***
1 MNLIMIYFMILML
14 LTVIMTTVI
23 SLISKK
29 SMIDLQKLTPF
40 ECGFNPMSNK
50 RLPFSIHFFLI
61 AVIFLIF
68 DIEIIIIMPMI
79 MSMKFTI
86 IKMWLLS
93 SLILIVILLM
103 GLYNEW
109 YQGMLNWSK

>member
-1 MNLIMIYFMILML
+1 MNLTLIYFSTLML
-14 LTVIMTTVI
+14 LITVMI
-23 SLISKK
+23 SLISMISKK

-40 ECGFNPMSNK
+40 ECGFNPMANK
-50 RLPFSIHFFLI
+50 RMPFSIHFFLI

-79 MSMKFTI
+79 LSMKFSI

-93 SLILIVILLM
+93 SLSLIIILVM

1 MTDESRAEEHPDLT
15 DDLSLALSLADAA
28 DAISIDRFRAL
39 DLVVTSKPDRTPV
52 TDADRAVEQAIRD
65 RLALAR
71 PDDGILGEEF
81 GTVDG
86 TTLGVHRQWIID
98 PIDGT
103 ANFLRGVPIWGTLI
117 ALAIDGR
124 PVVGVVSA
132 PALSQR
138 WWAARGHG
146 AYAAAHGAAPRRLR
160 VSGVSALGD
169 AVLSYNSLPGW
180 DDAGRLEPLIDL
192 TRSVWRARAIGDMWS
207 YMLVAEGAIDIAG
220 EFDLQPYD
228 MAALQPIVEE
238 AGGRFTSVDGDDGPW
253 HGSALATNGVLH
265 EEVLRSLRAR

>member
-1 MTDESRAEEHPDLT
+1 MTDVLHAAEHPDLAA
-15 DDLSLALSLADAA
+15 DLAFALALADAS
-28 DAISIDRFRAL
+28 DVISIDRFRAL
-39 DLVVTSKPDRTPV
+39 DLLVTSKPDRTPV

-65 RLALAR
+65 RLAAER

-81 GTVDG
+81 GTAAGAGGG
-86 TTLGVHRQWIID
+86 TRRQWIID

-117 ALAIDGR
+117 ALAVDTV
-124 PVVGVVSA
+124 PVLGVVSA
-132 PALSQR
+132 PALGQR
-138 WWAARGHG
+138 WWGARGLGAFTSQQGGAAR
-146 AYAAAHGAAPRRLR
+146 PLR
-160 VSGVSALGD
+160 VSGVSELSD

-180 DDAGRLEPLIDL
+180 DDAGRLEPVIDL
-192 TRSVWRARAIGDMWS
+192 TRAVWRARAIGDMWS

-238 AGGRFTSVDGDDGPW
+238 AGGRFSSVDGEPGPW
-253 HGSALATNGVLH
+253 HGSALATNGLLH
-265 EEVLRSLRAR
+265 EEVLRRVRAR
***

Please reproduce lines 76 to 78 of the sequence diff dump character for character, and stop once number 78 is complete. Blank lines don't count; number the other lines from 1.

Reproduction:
-138 WWAARGHG
+138 WWGARGLGAFTSQQGGAAR
-146 AYAAAHGAAPRRLR